“Me personally, straight after the tour. I’m actually I fly the day after we finish the tour to Belfast and then I’m doing a gig with Kim Wilde and Go West, Howard Jones, Carol Decker. It’s like an 80s Classical gig that I do, I sing backing vocals for them but I also have two solos in the show. Doing that at the Arena in Belfast straight after the tour and then I’m playing the London Palladium later in the year with Zeppelin Symphonic which will be incredible. That’s the second time doing that show there so I’m honoured to be invited back by Planet Rock and looking forward to singing those songs again.

Then, Christmas, I’m away. I’m going away to the Caribbean for two weeks. I need it after this year. It’s been a great year. It’s been super busy for me and we also started writing a new album for Inglorious a couple of months ago just slowly gathering ideas, riffs, bits and pieces to make sure that, when the time does come, we’ve got enough there to pick from.”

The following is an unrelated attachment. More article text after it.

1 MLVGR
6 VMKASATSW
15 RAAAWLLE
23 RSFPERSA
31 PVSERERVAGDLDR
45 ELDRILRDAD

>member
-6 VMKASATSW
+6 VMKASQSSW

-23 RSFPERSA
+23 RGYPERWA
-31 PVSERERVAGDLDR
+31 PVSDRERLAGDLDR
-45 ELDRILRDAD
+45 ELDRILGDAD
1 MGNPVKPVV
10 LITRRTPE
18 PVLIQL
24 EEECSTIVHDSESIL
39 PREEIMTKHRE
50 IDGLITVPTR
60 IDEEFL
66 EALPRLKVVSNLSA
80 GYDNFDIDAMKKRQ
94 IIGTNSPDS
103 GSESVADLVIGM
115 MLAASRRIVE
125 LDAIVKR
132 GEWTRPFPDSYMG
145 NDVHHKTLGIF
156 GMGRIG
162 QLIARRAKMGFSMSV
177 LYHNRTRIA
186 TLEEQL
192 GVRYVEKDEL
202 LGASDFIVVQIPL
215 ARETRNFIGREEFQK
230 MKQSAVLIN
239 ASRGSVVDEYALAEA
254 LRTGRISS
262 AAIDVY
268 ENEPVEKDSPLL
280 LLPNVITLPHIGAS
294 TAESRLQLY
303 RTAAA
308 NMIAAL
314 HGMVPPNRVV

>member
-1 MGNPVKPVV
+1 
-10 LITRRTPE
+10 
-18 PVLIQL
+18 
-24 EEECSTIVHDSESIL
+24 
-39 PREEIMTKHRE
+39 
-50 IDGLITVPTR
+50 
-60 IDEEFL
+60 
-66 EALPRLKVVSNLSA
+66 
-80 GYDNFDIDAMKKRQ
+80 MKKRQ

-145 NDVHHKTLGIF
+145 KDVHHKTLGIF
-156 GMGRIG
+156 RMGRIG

Well, thank you for your time. I just wanted to wrap up though. We’ve talked about so many classic bands, Whitesnake, Queen, Jimmy Page, the list could go on. For a hardcore classic rock fan what would you say Second Skin offers them?

“It offers you all of the greatness about 80s hard rock. It’s full of the great bits, catchy choruses, incredible guitar playing, great musicianship, but big, big singalong chorus is the thing I think. Songs that you will remember. Songs that you want to play, songs that you want to show your friends and also it’s just pretty cool to to hear all these people on one album together as you know this is a very special thing considering we were all different parts of the world when we made it.”

I have an unhealthy obsession with bad horror movies, the song Wanted Dead Or Alive and crap British game shows. I do this not because of the sex, drugs and rock 'n' roll lifestyle it affords me but more because it gives me an excuse to listen to bands that sound like hippos mating.